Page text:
What we have in the case of the development of human knowledge, then, is a communal endeavor defined not just in spatial terms (i.e. globally) but also temporally, including the successive ages of human beings from the past and their discoveries as they have been built upon and communicated to us today.

When discussing the idea of the invisible church, theologians include both the living and dead (who now enjoy the revelation of the blessed in the intermediate state) as making up “the communion of saints.” But similarly with respect to science as a common grace enterprise, we have a communion of common grace that likewise includes the living as well as the dead.

No single person can comprehend science in an “exalted sense,” which for Kuyper “originates only through the cooperation of many people,” the living as well as the dead. In the same way, no single person knows how to manufacture a pencil or build a chair, in part because none of us who are alive today got where we are on our own. We (and our civilization) are the products of those who have come before.

Recognition of this should instill in us a pretty healthy sense of humility and gratefulness for the graces of human community.

Since your wallets are probably a bit lighter due to Tax Day here in the United States, Acton wants to help out by giving you a free e-book: Globalization, Poverty and International Development. Just follow the link, Globalization, to get our monograph from Lord Brian Griffiths delivered free to your Kindle or e-reader. This offer is available beginning at 3 a.m. EST, 4/17/12 until 3 a.m. EST, 4/19/12.

 

In the journal Foreign Affairs, Acton Research Director Samuel Gregg offers an analysis of the Vatican’s recent pronouncements on economic policy, most notably the document issued in October titled “Towards Reforming the International Financial and Monetary Systems in the Context of Global Public Authority” (also called “The Note”). The Church, Gregg said, “wanted to attract the attention of world leaders as they assembled to discuss ongoing turmoil in financial markets at the G-20 Summit in Cannes and to add its voice to those arguing for capital controls (such as the “Tobin tax”) to discourage international financial speculation.” But, he argues, advocating a world economic authority could work against the interests of developing nations, including those heavily Catholic:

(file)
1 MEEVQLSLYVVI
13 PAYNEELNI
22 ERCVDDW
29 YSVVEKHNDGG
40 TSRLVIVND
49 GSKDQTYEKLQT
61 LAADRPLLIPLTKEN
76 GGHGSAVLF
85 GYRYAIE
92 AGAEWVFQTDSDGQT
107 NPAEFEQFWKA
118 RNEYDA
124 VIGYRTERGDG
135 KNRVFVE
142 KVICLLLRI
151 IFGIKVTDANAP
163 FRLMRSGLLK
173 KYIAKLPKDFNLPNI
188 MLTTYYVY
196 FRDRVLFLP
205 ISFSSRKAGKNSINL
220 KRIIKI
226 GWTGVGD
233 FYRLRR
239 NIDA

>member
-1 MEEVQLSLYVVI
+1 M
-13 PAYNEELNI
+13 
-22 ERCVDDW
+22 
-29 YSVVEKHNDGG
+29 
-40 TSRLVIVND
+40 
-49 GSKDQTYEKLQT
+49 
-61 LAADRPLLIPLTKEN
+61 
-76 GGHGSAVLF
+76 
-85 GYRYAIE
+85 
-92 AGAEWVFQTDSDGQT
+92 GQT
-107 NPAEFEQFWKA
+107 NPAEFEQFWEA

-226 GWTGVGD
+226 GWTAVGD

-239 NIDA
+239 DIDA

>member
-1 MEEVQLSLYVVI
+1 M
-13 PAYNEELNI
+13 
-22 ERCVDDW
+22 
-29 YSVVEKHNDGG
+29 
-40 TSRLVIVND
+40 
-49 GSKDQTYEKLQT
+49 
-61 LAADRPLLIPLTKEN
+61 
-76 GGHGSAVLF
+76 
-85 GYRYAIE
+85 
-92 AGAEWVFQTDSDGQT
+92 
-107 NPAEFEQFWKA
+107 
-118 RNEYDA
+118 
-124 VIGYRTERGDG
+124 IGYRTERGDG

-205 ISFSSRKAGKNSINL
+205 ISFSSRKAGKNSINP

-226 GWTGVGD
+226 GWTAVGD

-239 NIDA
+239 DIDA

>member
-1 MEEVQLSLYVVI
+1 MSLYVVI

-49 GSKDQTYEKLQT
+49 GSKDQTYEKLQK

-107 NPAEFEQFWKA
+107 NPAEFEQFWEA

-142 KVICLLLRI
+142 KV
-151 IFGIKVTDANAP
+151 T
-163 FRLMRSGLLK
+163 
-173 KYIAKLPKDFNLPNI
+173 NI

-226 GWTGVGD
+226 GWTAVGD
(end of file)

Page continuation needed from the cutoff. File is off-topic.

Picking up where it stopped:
… a world authority could pit the economic interests of Catholics in developed countries against those in developing nations, creating challenges for how the Church presents its teachings about economic issues to Catholics throughout the world. Many countries throughout Latin America, Africa, and Asia are in a fundamentally different economic and geopolitical place from those of the ailing EU. The Church must thus deepen its appreciation of how the global operation of economic factors such as comparative advantage, incentives, and tradeoffs has different impacts upon Catholics living in very dissimilar economic circumstances. But this also has implications for the Church’s position concerning the economic functions to be assumed by a world authority. Such responsibilities, for example, could primarily concern promoting greater economic integration through removing obstacles to trade. This, however, would be incompatible with the Note’s theme that a world authority’s economic functions should be focused upon securing greater control over the pace of change through international regulations that, if implemented, would significantly impede the free movement of people, goods, and capital.

Read “The Vatican’s Calls for Global Financial Reform” by Samuel Gregg on the website of Foreign Affairs.

Last week in Rome the Acton Institute presented a promotional video for the PovertyCure initiative before an international audience of businessmen, scholars, journalists, graduate students and missionaries in attendance at the Institute’s May 18 development economics conference: “Family-Enterprise, Market Economies, and Poverty: The Asian Transformation.” The Acton Institute is one of many partners in this new initiative made up of a network of individuals and organizations looking for free-enterprise solutions to poverty.

The video caused quite a stir in the hearts and minds of the attendees. So I solicited some feedback from the audience, a great percentage of whom hailed from countries with developing and emerging markets.

A missionary Ph.D. student at the Pontifical Gregorian University told me after the presentation: “This brief trailer has already brought to my clear attention the real hindrances to economic growth in South America and throughout (other) developing and emerging markets. And more importantly, what impressed me was what we have to do — through our own pastoral outreach — to begin changing the pervasive dependency on government hand-outs.”

One of the Vatican beat journalists present at the showing, Edward Pentin (who contributes to the National Catholic Register and Zenit, among others) had the chance to interview Acton’s president, Rev. Robert Sirico, about the video’s purpose and potential impact on changing common opinions on failing aid-based development economic systems.